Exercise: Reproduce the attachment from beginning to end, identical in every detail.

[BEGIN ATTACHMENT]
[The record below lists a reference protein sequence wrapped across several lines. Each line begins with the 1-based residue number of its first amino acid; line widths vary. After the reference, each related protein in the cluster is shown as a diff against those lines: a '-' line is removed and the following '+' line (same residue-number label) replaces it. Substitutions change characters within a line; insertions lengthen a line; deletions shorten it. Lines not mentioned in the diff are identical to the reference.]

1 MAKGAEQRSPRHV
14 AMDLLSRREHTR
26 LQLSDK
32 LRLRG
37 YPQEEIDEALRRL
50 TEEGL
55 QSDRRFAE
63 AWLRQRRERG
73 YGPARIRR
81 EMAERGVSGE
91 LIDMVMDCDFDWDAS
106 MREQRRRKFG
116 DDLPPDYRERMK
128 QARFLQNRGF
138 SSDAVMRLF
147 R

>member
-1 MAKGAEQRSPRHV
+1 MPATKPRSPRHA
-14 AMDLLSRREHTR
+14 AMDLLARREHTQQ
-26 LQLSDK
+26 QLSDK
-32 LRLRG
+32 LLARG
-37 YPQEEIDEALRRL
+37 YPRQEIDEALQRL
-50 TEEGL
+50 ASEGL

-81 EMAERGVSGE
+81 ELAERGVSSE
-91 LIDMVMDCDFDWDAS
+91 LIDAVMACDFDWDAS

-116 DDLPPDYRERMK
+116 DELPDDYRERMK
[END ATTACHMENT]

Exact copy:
[The record below lists a reference protein sequence wrapped across several lines. Each line begins with the 1-based residue number of its first amino acid; line widths vary. After the reference, each related protein in the cluster is shown as a diff against those lines: a '-' line is removed and the following '+' line (same residue-number label) replaces it. Substitutions change characters within a line; insertions lengthen a line; deletions shorten it. Lines not mentioned in the diff are identical to the reference.]

1 MAKGAEQRSPRHV
14 AMDLLSRREHTR
26 LQLSDK
32 LRLRG
37 YPQEEIDEALRRL
50 TEEGL
55 QSDRRFAE
63 AWLRQRRERG
73 YGPARIRR
81 EMAERGVSGE
91 LIDMVMDCDFDWDAS
106 MREQRRRKFG
116 DDLPPDYRERMK
128 QARFLQNRGF
138 SSDAVMRLF
147 R

>member
-1 MAKGAEQRSPRHV
+1 MPATKPRSPRHA
-14 AMDLLSRREHTR
+14 AMDLLARREHTQQ
-26 LQLSDK
+26 QLSDK
-32 LRLRG
+32 LLARG
-37 YPQEEIDEALRRL
+37 YPRQEIDEALQRL
-50 TEEGL
+50 ASEGL

-81 EMAERGVSGE
+81 ELAERGVSSE
-91 LIDMVMDCDFDWDAS
+91 LIDAVMACDFDWDAS

-116 DDLPPDYRERMK
+116 DELPDDYRERMK